There have been many people in the IT community that claim there is little new on the table with Windows 8 besides its Metro interface. For users that don’t like Metro, they feel it just isn’t worth the upgrade for Windows 8.
In order to refute this claim, I’ve decided to talk about just a few things in Windows 8 that have improved from 7 or that 7 couldn’t even do at all. The features I mention all have to do with desktop mode, not Metro. I will leave Metro out of this article since I’m aiming it at naysayers that believe Windows 8 only has “Metro” to offer.
Fast Boot Experience
In Windows 8 the kernel session is now hibernated instead of completely closed out. What this means for users is that RAM contents are saved to your hard drive and when your reboot they are quickly loaded back up. How fast this really looks like will depend a lot on hardware, but generally expect about five times quicker of a boot experience than offered by Windows 7.
Keeping Up To Date With Alerts
Even the lock screen that you boot into will provide customized apps that can show important details such as emails, your schedule, RSS feeds, and other data for keeping you up to date. This means you get a few of the things you care about without having to launch any actual programs in Metro or the desktop.
Logging In Without Passwords
In Windows 8 you can point the OS to a picture that you’d like to use and then perform a series of gestures on the picture. Windows 8 will remember these gestures and to log in you simply repeat them, no password needed. Of course if you don’t like this concept, good old passwords are still more than useable.
Working With Ease
In Windows 8 you now have the ribbon-style interface in Windows 8 Explorer which makes it easy to find options by putting them in easy reach. The Ribbon interface can also be customized to with its Quick Access toolbar to add other shortcuts you might need.
Spotting Resource Hogs
Task Manager in Windows 8 includes an app history feature which can show you exactly what programs are hogging all your network bandwidth, CPU time, Hard Drive, and RAM.
Mount ISO files
In a ‘wish list’ article I wrote recently I mentioned it would be nice if Windows added mounting of ISO files. I was corrected by a viewer that this had in fact been added to Windows 8 and I just hadn’t encountered it yet. This is extremely useful and basically means you don’t have to burn your ISO disc image to run it, something than OSX and Linux have done for a while. For power users this is very handy.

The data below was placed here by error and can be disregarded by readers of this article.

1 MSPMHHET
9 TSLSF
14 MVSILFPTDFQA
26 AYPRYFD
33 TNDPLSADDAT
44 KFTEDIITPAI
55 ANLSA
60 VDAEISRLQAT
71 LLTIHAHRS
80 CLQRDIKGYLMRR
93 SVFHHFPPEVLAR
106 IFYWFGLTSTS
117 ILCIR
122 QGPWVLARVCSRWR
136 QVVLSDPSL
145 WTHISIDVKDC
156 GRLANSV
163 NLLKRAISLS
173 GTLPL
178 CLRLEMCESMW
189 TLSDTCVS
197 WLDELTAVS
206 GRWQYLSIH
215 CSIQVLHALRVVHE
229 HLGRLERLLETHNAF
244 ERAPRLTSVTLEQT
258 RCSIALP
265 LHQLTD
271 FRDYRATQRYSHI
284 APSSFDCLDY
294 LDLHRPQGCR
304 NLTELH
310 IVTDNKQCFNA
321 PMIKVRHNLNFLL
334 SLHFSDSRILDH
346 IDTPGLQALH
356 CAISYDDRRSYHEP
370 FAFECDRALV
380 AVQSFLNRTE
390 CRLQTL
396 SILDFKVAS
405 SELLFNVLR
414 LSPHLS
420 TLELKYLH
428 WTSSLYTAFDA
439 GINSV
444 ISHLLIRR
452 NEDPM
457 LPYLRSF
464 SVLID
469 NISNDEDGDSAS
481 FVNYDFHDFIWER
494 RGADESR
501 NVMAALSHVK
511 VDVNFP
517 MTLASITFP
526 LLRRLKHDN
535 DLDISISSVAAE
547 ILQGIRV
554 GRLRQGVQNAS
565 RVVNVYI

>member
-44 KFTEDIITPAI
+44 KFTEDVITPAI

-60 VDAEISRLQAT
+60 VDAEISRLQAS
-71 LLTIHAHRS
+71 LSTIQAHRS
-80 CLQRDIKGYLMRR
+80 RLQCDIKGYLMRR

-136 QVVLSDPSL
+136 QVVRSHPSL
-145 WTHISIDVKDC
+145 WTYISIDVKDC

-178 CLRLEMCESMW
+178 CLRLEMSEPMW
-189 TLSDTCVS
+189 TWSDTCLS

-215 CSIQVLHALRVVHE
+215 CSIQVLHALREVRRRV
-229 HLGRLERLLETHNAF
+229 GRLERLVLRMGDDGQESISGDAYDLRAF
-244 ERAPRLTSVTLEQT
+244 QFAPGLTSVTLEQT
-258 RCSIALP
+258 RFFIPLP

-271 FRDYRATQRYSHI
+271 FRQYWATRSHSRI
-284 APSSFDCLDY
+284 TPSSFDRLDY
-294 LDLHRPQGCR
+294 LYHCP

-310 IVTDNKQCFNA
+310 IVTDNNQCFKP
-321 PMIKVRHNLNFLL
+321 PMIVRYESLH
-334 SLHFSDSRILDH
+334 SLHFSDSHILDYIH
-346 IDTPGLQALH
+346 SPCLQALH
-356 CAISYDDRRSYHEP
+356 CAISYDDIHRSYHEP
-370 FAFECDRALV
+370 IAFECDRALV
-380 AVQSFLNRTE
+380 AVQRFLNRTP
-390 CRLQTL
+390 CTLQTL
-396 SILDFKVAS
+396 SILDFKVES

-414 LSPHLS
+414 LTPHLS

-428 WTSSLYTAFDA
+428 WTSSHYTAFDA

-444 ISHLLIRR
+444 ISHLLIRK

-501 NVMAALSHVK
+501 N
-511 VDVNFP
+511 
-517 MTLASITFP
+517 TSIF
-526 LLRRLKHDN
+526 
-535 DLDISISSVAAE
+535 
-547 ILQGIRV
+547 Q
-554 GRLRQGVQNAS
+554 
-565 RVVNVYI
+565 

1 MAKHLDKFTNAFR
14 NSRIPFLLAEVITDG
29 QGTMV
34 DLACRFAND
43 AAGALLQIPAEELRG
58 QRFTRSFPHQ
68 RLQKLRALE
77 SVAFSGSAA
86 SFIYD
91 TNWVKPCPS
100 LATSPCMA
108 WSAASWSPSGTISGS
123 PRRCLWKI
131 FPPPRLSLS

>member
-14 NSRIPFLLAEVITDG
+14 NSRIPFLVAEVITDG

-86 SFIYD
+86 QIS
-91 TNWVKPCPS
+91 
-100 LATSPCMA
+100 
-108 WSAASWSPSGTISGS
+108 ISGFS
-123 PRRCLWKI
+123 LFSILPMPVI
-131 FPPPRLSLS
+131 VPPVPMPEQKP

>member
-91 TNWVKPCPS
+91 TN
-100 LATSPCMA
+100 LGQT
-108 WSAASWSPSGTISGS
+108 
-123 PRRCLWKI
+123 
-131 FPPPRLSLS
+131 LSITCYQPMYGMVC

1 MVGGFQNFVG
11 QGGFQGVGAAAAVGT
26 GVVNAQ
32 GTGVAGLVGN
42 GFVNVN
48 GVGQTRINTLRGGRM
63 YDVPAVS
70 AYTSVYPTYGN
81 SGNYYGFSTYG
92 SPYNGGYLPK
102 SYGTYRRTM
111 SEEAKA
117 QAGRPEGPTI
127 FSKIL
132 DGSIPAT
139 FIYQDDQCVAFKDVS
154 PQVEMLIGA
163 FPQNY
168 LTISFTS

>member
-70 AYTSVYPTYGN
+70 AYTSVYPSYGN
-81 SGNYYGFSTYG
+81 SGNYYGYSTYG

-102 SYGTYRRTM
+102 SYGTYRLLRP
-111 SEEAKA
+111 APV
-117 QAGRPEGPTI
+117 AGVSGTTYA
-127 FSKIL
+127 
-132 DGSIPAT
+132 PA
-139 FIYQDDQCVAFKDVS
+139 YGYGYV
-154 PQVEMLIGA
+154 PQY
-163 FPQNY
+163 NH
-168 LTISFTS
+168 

Pause File Copies In Progress
Once you start a lengthy file copy operation you have to wait until it is finished, right? Well with Windows 8 you actually can pause the process. This feature may not be necessary most of the time but for larger file copies it might come in handy.
Refreshing Your PC
You could always reinstall Windows, but in Windows 8 you can ‘refresh’ your PC as well. This essentially recreates Windows but requires no disk, no complex options, and it doesn’t even take very long. Unfortunately, at the moment it only keeps your installed apps and so you will still need to back up your desktop applications.
Hyper-V’s Role in Virtualization
If you really need a feature from another OS that Windows 8 just can’t do, you can always use Microsoft’s Hyper-V virtualization platform. Although virtual machines have existed for a long time, the Hyper-V client takes advantage of cutting edge technology to improve this process greatly over what you might experience with Virtual PC or other similar programs.
Windows 8 is still not even out to market and all of these features exist. More features will likely arrive with the Beta, and so Windows 8 is clearly looking better as a replacement to Windows 7. Yes, Metro is a key component of Windows 8, but it certainly isn’t the only feature it has to offer.